MBR operators converge on Texas
Professor Simon Judd has over 30 years’ post-doctorate experience in all aspects of water and wastewater treatment technology, both in academic and industrial R&D. He has (co-)authored six book titles and over 200 peer-reviewed publications in water and wastewater treatment.
In his capacity as director of Judd Water & Wastewater Consultants, Simon is co-owner of The MBR Site.com, as well as of our sister website SludgeProcessing.com. He is Professor in Membrane Technology at the Cranfield Water Science Institute at Cranfield University in the UK where he has been a staff member since 1992. Simon was also a Research Chair at Qatar University in the Middle East for six years until September 2018.
I was privileged to be invited to the 10th Annual Ovivo MBR Operator’s Workshop in Austin Texas, USA last week (14−15 May 2015). Last year, for the same event, I was only able to present via Webex from Doha, which speaks volumes for the power and efficacy of on-line communication platforms but meant that I didn't get to see the other presentations. This year, I realised what I'd missed.
There’s a limit to how much one can learn from academic research. Many adjectives are used to define academic research in its most favourable light: 'novel', 'ground-breaking', 'innovative' (a word resoundingly misused by all and sundry, it would seem), 'rigorous' and 'methodical' all come to mind. However, the word 'useful' is rarely applied in this context.
Against this, workshops organised by the technology and system suppliers − such as Ovivo’s 10th annual event for MBR operators − never fail to extend one’s knowledge in a practical and constructive way. This is an inevitable consequence of lining up presenters who actually operate the plant, rather than those who research the underpinning science of the process. There is, after all, a limit to the practical application of a litany of confocal microscopic measurements of extracellular polymer deposition on membrane surfaces. At the end of the day, the plants have to be kept running.
For this event, the speakers were roughly equally divided between technology providers and end users, with many presentations jointly delivered by a member of both these camps (a rather neat demonstration of inclusivity).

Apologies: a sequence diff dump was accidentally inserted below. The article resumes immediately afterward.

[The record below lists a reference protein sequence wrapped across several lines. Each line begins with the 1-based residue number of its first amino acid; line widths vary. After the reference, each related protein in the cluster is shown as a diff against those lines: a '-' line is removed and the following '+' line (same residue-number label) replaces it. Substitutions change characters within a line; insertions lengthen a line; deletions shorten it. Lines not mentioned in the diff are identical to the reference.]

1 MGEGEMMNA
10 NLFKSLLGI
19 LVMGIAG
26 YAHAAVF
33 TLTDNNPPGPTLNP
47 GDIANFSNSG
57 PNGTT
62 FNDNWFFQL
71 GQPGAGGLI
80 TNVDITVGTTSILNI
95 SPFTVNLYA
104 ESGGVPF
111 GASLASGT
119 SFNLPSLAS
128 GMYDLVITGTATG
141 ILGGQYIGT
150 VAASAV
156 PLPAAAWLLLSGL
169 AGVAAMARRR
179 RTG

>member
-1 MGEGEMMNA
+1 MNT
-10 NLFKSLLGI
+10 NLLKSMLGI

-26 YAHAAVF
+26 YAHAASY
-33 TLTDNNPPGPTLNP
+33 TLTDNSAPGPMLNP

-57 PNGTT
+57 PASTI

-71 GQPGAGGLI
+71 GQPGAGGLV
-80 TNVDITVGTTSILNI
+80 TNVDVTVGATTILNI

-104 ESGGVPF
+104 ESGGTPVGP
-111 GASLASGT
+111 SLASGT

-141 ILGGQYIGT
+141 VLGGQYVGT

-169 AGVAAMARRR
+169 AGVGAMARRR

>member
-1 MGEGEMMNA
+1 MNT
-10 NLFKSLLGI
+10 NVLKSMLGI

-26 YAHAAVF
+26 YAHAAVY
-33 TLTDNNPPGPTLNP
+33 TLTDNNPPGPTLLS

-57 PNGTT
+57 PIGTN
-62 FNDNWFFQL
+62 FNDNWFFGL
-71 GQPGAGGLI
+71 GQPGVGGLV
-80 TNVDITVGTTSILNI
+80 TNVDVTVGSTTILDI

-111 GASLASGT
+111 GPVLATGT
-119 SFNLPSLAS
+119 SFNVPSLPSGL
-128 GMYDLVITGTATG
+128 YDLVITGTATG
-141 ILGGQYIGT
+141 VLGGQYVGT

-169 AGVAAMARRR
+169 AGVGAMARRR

There was some very persuasive data demonstrating the cost effectiveness of MBR technology through direct comparison of recorded operating costs for full-scale installations. It would be easy to spend two or three paragraphs just deconstructing the data from this one site (in La Center, WA), but if fate is kind the presenter will provide a full article on the subject for The MBR Site (so, watch this space for that one).
Suffice to say, the numbers are somewhat surprising. There were also a few other presentations which could generally be categorised as 'optimisation' and/or 'overcoming challenges' − and, in the latter category, was one particular plant for which the word 'challenging' would be overtly euphemistic. To the unalloyed credit of the operators and technology provider alike, all of these impediments were eventually overcome.
However, I was particularly taken with one presentation dedicated to screening − Understanding Fine Screen Performance by Jim Impero and Kevin Hammler. As early as the late 1990s, Halle van der Roest and Darren Lawrence of DHV − arguably the pioneers of pilot-scale MBR research in Europe − were emphasising the importance of fine screening for maintaining MBR operation. However, I can’t recall ever before having been furbished with the combined numbers for the screen flux (around 1 ft/s, apparently, or about 1 million LMH), screen performance (up to 96% for 3 mm; up to 98.7% for 1 mm) or simple instructions for determining the coarse solids content.
Also, rather gratifyingly, this presentation corroborated the outcomes of a Cranfield study (Stefanski et al. 2011) concerning the deleterious effects of comminution (grinding of solids) upstream of a screen. The presenter also asserted that, at a 1 mm rating of a bi-dimensional screen, ragging is pretty much eliminated, though that smacks rather of tempting providence.
In the interests of equitability, it should be pointed out that many other MBR technology and system providers are also enlightened enough to engage with stakeholders in this way. GE, for example, have recently put on a series of one-day workshops in the Arabian Gulf along similar lines as well as a most enlightening ‘30th anniversary’ event in Hungary in 2012.
But perhaps the most striking thing about the Ovivo event is the extent to which it has grown year-on-year, both in terms of participant numbers and in the scope of the subject matter.
Whereas 10 years ago subjects tended to revolve around reuse and added-value applications, it now appears that MBRs are economically competitive with a technology such as an SBR on the basis of the reduced overall O&M costs.
Stakeholder acceptance of the technology appears no longer to be an issue in the US, and those areas of the globe where the technology is still regarded with suspicion appear ever more reactionary and obdurate.
It would be foolish to overlook the practical challenges imposed by the technology − as it would be for any other wastewater treatment process − but more foolish still to ignore the increasing evidence of the real economic benefit offered. Roll on 2016.